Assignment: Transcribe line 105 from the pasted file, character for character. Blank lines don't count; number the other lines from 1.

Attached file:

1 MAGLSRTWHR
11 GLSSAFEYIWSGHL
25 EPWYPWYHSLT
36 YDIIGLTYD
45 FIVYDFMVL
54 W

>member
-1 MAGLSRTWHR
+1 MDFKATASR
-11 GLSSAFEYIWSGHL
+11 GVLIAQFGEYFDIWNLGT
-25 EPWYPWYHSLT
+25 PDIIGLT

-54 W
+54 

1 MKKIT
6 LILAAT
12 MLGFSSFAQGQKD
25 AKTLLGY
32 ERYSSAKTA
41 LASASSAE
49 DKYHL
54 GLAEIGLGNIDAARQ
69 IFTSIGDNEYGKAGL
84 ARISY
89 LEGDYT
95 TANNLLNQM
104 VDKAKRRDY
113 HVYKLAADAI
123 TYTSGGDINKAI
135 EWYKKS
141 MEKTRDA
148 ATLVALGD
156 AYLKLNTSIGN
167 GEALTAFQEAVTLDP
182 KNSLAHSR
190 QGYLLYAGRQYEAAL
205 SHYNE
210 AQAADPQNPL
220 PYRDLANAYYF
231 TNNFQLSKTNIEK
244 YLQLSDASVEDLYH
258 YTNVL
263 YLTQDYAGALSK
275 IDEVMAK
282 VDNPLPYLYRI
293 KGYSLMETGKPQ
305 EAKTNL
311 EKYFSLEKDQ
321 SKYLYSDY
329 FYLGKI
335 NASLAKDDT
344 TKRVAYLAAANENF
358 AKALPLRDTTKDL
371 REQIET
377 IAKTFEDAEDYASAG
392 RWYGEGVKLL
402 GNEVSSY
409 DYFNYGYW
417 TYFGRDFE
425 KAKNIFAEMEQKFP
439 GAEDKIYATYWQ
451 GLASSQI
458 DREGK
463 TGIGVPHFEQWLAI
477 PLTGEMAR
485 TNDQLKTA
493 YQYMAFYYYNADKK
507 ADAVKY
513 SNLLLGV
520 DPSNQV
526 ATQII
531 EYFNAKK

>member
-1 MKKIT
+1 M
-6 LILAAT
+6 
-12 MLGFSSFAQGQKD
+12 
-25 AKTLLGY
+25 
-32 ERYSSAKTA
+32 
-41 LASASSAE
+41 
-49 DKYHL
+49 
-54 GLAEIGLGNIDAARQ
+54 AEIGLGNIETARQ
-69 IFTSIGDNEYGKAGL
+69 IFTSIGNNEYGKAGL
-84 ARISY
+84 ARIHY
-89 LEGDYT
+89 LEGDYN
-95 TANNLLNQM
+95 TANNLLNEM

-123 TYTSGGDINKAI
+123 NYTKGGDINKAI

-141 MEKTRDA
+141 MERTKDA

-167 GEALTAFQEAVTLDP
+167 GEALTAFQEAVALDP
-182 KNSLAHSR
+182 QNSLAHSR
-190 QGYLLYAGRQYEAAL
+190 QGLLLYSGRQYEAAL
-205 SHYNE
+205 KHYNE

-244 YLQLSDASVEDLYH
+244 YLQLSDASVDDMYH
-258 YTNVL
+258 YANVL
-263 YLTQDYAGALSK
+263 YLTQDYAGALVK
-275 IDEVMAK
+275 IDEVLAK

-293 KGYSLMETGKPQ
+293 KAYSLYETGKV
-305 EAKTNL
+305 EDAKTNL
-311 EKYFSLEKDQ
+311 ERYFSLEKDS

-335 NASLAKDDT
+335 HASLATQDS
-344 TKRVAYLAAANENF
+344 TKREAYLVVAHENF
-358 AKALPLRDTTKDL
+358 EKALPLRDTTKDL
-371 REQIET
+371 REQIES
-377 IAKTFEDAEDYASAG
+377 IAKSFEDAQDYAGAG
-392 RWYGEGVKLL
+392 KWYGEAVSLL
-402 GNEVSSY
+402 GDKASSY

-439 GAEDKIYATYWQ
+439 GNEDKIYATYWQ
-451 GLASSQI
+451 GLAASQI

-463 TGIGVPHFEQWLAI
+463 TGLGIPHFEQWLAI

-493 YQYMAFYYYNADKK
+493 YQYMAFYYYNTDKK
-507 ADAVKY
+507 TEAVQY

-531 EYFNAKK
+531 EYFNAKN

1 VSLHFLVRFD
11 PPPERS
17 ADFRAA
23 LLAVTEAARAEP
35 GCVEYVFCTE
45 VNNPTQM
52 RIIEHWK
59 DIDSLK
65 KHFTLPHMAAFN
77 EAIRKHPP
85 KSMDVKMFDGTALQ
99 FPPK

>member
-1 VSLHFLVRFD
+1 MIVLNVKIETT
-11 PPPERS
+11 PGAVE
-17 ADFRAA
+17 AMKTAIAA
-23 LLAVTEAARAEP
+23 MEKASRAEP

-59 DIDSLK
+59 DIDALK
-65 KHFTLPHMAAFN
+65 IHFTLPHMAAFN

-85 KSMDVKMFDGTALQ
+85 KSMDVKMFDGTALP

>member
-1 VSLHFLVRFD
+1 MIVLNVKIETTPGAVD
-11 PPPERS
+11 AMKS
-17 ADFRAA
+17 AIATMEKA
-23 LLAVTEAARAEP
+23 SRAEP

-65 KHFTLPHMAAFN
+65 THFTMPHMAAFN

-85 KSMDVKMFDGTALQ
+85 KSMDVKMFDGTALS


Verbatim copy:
-182 KNSLAHSR